“It’s about finding the human element. The Armed Forces aren’t always presented as individuals, so finding those playful, humorous examples can help visitors see the humanistic side of everyone. The element of humour, of finding a connection, of thinking about how it would feel in those spaces, all bring it down to a personal level.”
While museums in the past may have attempted to control the way information is uncovered, today’s spaces – including the National Museum – are increasingly choosing to put the power in visitors’ hands. Finding Arctic trinkets, naval games, or archive photographs of Submariners’ picnics through their own discovery makes visitors feel closer to the stories on display. Claire adds,
“Creating a playful environment helps visitors feel more comfortable. It helps people break down some of the barriers, especially for younger children. A lot of people do perceive museums as being a bit boring and stiff, and play helps to counter that.”
Embedding play into exhibits
A play area in a museum is not a groundbreaking concept. Many institutions offer a designated children’s space or soft play area where parents can let their children blow off steam while they explore the more subdued exhibits. The National Museum was keen to avoid this route, however, opting instead for a more interwoven form of play and interpretation.
“We wanted the learning to come from play, and vice versa,” says Claire. “Through play, a visit becomes a more communal and active experience. When people go into the galleries, they’ll find the things that they’ve played with in the playbox. The children might play with the nuts and bolts, for example, and then find things that have been made out of them by the submariners within the exhibition.”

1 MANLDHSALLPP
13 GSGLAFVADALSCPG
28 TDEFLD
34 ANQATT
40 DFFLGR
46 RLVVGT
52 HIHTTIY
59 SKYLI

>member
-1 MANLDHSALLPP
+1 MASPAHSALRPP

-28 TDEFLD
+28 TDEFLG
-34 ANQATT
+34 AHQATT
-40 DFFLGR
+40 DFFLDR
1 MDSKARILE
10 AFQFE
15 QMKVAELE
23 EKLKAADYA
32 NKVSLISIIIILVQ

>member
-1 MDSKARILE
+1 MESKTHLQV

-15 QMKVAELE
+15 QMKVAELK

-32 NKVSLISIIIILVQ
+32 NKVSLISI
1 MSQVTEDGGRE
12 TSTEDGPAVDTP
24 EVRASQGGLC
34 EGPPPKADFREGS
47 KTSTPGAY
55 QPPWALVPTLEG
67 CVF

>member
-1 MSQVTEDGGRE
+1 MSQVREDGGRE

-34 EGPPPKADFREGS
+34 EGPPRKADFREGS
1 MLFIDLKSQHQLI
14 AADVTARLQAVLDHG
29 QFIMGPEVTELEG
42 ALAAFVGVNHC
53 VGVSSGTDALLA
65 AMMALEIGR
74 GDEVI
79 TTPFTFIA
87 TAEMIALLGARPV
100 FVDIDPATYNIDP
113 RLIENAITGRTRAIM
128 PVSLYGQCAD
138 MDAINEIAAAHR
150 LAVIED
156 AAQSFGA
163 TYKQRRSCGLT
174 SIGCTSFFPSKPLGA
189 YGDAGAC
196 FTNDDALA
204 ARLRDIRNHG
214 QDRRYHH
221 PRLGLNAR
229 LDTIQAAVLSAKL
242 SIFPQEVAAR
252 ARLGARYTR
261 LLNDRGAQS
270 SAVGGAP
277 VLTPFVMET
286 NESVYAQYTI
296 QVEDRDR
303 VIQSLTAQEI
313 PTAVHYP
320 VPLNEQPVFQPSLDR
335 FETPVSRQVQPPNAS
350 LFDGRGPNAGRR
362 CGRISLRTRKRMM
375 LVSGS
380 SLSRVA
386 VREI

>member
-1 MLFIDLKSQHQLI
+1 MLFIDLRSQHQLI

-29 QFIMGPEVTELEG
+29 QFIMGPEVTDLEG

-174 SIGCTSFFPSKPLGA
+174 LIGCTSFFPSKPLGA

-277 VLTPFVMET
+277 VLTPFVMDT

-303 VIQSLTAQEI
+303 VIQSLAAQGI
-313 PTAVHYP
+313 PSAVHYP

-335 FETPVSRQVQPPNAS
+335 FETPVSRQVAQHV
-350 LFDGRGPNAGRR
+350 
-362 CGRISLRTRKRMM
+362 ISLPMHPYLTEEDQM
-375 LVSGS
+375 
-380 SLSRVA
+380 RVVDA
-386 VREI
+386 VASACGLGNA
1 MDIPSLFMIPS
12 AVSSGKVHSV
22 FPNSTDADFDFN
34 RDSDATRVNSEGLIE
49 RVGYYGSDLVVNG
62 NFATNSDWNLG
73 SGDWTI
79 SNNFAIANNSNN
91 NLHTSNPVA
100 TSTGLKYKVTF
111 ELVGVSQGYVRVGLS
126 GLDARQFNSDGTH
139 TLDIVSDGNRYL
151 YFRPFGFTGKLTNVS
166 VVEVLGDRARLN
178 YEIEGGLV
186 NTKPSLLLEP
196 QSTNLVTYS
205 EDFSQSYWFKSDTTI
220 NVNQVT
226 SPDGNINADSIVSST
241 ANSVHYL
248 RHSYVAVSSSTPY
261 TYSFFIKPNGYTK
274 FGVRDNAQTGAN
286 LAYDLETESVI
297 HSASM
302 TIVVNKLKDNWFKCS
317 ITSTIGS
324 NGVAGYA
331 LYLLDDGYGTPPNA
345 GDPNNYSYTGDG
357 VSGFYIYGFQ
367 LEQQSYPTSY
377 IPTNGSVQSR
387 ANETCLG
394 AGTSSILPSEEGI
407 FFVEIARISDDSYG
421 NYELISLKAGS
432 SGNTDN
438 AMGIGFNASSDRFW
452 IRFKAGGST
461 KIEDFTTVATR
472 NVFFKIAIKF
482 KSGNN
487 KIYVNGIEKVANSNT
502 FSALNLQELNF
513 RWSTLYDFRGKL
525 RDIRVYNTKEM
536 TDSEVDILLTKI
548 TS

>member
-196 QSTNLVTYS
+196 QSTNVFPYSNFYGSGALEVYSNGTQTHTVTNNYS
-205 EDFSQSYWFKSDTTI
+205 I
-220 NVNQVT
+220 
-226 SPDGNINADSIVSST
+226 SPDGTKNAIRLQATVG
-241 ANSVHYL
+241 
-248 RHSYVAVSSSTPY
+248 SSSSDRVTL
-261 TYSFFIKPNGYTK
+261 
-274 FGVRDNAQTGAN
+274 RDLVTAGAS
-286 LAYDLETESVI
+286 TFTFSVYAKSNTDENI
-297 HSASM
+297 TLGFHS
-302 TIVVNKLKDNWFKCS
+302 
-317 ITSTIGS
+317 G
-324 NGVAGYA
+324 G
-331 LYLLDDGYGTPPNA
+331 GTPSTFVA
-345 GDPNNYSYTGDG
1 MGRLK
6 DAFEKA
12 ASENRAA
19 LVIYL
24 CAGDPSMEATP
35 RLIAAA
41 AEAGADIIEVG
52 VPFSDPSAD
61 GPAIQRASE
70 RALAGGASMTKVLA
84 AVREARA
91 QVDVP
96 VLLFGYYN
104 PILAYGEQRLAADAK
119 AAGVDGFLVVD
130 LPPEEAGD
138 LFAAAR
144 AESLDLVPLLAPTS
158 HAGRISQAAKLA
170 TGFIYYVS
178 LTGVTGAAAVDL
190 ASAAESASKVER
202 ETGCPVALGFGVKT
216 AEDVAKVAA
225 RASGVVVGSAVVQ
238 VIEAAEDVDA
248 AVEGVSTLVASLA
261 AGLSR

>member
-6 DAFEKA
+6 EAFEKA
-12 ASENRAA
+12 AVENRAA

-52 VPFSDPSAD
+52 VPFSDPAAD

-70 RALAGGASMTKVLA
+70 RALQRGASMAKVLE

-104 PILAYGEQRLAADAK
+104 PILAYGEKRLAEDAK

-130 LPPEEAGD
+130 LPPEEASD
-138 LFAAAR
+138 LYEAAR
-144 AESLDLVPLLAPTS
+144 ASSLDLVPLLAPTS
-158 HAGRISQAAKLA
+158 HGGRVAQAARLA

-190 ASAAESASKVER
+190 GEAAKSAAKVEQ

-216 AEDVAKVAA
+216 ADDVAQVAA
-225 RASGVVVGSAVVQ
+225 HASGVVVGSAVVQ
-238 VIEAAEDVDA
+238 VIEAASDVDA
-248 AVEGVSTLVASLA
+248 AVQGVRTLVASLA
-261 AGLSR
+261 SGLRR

“Our play supports engagement and interpretation, and brings people in. It’s not just for children either. A lot of people struggle to relate to boards of information in black and white. We use playfulness to engage, and to launch into the rest of the collection.
“The box itself is a form of play inspiration and facilitation,” says Claire. “And it also helps people start making those connections as they go around the museum. It’s not a standalone entity. It’s integrated.”
The importance of inclusion
By including minimal cues and constraints within their play, the National Museum prioritises inclusion, encouraging as many visitors as possible – from all walks of life – to discover these stories for themselves.
Museums are, as Stephanie says, “developed for the public”, and should therefore aim to accommodate many different kinds of learners in their exhibits. She adds,